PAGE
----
Robots have feelings too! Well maybe not, but they could be programmed to simulate an emotional response to a situation. This is certainly the case of On Rusty Trails, a fast-paced 2-D puzzle platformer developed by Black Pants Studio, based in Kassel and Berlin. You play as Elvis – home owner – a triangular robot that’s not so keen on the rain. A sudden thunderstorm strikes and destroys his shack. But Elvis is not stupid, he has home insurance. Elvis grabs his warranty card and sets off to claim a new house.

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Unfortunately the warranty office is not nearby, and it’s raining. Elvis rusts, hence the game’s title. Each level is separated into a series of red and blue platforms. Press a button and Elvis dons a piece of blue clothing called the ‘incognito suit’ which allows you safety pass through rain and use blue platforms. The same goes for the red platforms when you are in the natural rustic red. If you attempt to use a different colour platform it disappears and you will likely plummet to your doom. Magnetic boots mean you won’t need to worry about running off an edge, although it also allows for some difficult upside down platforming sections.

On Rusty Trails begins quite easily. I was blasting through the first dozen or so levels without a second thought before the difficulty ramped up to an appropriate level. This never became an issue as I browsed the level selection screen and noticed there were 110 levels and I had around 90 more ahead of me. The difficulty began to scale accordingly, but it never reached the peaks that I had expected closer to the end. In saying that, many of the later levels required multiple attempts before I could safety reach the exit.

There are nine locations, each featuring its own style, traps and enemies. Each consecutive location introduces more challenges like enemies with heat seeking rockets and crumbling platforms, all of which you must contend with on top of the previously introduced hazards. The gameplay evolves into a frantic combination of jumping and switching suits on the fly, usually multiple times before landing safely on a platform. On Rusty Trails requires fast reflexes and perfect timing.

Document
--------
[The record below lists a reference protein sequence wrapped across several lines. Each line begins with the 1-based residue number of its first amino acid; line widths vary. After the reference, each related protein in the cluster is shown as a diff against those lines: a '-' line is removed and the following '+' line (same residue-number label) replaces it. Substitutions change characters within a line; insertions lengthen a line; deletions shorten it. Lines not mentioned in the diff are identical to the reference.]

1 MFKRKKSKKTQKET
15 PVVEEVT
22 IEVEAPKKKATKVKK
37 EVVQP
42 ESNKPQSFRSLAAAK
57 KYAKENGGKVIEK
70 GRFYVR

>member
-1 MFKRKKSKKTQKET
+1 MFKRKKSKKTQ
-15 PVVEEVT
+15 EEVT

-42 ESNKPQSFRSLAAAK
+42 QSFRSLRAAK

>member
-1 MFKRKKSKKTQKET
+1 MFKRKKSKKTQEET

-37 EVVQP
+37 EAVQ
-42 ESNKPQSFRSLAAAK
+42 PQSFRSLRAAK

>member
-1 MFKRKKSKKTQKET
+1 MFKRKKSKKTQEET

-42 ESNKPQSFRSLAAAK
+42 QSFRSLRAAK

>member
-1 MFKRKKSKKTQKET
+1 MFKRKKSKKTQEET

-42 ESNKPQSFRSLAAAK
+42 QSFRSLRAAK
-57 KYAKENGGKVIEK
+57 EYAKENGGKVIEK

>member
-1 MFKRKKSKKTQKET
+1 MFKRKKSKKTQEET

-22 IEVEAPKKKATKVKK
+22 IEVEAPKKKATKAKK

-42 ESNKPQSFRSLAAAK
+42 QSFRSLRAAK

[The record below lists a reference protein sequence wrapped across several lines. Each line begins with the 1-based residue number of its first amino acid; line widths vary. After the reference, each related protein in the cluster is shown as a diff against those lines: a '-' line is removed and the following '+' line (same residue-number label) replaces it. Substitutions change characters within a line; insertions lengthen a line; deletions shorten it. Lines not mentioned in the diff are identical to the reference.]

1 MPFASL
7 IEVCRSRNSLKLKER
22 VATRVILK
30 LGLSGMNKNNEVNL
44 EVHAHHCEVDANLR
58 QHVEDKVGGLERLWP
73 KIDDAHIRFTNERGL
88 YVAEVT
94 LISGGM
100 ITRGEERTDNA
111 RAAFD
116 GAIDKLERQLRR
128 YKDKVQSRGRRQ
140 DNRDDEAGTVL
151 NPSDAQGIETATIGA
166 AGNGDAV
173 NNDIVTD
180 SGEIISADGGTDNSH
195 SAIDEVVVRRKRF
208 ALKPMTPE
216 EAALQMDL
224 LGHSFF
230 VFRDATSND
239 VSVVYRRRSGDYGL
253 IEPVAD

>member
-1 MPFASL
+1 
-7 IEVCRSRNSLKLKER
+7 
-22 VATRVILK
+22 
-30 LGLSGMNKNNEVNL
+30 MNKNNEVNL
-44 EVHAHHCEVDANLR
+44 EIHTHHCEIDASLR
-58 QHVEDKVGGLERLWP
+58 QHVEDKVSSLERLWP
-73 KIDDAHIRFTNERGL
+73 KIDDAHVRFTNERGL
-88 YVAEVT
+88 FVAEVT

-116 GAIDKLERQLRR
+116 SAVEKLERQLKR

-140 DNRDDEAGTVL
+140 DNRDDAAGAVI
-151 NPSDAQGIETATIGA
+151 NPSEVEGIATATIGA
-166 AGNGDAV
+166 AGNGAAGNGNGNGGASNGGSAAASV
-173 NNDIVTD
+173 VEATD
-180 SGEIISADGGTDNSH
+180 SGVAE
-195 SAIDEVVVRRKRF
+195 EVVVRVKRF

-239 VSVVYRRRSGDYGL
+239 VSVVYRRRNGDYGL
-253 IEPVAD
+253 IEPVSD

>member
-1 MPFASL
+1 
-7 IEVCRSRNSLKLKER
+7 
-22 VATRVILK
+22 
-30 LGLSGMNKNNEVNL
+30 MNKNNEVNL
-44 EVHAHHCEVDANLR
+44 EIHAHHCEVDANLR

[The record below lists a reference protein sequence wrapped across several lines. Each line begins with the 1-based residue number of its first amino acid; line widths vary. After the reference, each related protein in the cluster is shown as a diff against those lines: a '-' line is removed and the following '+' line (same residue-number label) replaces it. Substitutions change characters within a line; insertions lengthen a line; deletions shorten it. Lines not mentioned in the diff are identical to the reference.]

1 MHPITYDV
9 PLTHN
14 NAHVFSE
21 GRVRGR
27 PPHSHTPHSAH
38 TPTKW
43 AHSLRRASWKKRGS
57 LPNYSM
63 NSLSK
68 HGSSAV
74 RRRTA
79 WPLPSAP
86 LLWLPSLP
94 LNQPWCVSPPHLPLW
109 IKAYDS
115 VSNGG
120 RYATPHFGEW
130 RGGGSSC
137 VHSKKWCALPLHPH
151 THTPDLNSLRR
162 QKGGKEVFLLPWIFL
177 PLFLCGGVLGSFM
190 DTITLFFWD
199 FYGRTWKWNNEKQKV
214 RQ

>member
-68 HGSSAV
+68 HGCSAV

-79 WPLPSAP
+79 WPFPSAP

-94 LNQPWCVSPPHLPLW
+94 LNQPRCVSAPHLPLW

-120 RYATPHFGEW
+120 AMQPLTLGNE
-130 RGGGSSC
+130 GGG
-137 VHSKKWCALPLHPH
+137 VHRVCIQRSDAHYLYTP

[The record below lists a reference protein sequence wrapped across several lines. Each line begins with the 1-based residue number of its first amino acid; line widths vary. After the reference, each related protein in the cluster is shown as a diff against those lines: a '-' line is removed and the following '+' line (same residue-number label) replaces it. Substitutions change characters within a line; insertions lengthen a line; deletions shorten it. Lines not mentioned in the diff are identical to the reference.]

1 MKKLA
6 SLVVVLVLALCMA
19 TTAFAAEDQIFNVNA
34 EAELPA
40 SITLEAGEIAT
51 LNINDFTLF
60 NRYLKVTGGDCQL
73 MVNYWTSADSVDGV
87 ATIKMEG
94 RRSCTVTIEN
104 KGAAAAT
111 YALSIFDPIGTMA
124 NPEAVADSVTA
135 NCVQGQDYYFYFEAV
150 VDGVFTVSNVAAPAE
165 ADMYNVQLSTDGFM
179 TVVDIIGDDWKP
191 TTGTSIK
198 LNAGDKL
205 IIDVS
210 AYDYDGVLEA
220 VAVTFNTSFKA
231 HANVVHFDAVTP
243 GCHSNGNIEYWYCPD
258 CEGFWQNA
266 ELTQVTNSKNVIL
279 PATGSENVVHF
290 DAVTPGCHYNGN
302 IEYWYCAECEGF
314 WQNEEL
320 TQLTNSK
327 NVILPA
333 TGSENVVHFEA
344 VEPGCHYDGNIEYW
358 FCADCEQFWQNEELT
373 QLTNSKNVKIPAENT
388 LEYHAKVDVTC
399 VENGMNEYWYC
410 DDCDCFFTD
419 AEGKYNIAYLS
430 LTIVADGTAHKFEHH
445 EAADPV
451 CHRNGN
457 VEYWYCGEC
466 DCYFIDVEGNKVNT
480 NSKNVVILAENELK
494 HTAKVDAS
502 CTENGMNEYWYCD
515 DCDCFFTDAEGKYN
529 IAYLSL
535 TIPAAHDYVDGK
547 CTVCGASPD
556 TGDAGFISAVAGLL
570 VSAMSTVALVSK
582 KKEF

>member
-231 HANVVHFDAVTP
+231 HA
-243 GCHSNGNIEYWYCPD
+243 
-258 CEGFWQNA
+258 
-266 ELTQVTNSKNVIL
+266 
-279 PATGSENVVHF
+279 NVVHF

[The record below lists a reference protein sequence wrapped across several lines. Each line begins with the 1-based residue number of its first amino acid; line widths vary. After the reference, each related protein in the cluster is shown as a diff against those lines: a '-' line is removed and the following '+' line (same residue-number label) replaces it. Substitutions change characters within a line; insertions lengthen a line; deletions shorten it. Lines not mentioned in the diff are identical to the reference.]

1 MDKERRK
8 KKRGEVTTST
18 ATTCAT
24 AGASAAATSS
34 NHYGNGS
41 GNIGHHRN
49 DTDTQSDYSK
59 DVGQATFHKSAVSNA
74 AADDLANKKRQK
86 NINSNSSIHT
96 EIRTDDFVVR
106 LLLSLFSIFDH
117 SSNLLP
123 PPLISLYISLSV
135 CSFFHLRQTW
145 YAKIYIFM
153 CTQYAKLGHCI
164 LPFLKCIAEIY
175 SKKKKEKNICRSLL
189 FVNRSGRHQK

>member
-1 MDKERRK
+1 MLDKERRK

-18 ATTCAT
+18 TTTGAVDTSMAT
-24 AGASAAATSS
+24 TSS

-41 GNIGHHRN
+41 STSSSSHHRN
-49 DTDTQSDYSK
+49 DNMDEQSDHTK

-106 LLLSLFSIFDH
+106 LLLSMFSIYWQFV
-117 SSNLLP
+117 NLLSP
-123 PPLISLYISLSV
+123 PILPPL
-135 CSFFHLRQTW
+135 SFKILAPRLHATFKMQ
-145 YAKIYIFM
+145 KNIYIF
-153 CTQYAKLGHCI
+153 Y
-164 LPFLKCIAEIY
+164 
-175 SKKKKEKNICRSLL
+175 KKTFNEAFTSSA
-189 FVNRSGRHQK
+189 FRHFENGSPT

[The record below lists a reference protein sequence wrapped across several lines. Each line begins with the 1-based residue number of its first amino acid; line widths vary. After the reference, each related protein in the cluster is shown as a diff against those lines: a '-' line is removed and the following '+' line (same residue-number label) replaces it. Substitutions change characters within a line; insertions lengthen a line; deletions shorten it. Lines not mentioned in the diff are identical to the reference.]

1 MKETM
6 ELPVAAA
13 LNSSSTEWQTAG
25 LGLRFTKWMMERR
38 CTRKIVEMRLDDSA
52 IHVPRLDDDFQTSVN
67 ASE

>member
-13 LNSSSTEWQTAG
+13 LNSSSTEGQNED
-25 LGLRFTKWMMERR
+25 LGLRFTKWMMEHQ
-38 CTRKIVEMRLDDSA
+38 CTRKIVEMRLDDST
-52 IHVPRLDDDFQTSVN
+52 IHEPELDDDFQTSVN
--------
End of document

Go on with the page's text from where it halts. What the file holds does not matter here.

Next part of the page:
One issue that I did have with the game was the high amount of checkpoints. There were so many checkpoints that a lot of the tension was removed from difficult situations as I always knew I would only have to return back a few platforms when I failed. The checkpoints don’t have to be activated. Even several achievements revolve around completing the game without activating them, although many were hard to avoid. In general, the checkpoints were unnecessary as each level is only around one minute long.

For a game with no dialogue, On Rusty Trails has quite a deep and complex story. Propaganda, a potential race war and an interracial relationship are all addressed through billboards and emoji’s. And of course there’s the issue of home insurance. Insurance companies have terrible reputations for screwing over their customers, made all the more relevant by the storms that recently hit the east coast of Australia. In a sense, it feels as though the game could be one elaborate metaphor for the issues that go along with lodging an insurance claim.

The art style appears to be a mix between hand drawn and computer generated. Each level possesses an industrial aesthetic that looks worn and rusty. It’s disappointing that the camera is set so far back from Elvis and the environments that you only get to fully appreciate the art during cut scenes. The soundtrack is simple, but the sounds of metal clanging and stormy skies perfectly suit the aesthetic.

The bottom line is that On Rusty Trails delivers. It may be easy at points, but this doesn’t spoil what is a solid platformer that touches on complex themes. It will take you around 2-3 hours to complete the game, longer if you’re an achievement hunter. If you enjoyed Outland or Super Meat Boy than this game is for you.

Black Pants Studio is a seven person team and we are unsure if black pants are part of their dress code or not. We have reached out for comment.

On Rusty Trails is available now on Steam where you can also pick up a free digital comic. You can check it out here.

Michael Vane is a freelance writer for PN2. One day he hopes to be a homeowner like Elvis. @DrVane

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